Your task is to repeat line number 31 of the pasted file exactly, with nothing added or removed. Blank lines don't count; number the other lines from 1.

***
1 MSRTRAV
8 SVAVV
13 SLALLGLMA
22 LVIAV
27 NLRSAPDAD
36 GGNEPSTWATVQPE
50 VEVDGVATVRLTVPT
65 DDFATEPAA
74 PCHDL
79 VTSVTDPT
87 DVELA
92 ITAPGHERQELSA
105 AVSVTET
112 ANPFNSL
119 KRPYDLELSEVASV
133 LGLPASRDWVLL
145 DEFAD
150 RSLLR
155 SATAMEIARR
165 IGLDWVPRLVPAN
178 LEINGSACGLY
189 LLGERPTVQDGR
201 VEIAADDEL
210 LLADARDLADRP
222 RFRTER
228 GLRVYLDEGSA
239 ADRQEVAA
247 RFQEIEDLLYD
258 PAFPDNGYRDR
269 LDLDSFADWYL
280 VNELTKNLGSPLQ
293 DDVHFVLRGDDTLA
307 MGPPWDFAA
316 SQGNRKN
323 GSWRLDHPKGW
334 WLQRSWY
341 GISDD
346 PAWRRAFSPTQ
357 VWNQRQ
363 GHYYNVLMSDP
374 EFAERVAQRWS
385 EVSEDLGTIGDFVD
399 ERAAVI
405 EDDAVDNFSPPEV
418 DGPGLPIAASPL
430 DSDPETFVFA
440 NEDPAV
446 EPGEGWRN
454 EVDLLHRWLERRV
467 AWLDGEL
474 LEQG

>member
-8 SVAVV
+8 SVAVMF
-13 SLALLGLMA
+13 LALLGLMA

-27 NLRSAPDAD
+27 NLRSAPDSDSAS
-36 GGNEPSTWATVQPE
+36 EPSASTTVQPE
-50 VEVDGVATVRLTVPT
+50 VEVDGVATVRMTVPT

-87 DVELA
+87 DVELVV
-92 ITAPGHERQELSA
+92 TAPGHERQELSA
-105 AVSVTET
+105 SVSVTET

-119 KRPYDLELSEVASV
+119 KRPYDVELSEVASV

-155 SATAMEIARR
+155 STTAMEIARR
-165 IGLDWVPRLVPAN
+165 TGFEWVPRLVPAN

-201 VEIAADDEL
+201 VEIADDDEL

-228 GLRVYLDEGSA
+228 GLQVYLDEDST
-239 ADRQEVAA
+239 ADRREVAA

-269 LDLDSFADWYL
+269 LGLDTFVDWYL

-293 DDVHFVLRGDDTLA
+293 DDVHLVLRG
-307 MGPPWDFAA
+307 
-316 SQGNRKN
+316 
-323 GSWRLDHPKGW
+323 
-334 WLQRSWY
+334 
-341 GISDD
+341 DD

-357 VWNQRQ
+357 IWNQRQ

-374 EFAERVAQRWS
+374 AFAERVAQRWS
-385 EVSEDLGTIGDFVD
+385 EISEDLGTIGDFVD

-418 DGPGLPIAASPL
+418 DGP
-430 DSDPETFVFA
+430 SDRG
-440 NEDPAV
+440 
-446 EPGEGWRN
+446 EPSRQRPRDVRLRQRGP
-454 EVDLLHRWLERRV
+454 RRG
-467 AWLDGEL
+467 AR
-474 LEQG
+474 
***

280 VNELTKNLGSPLQ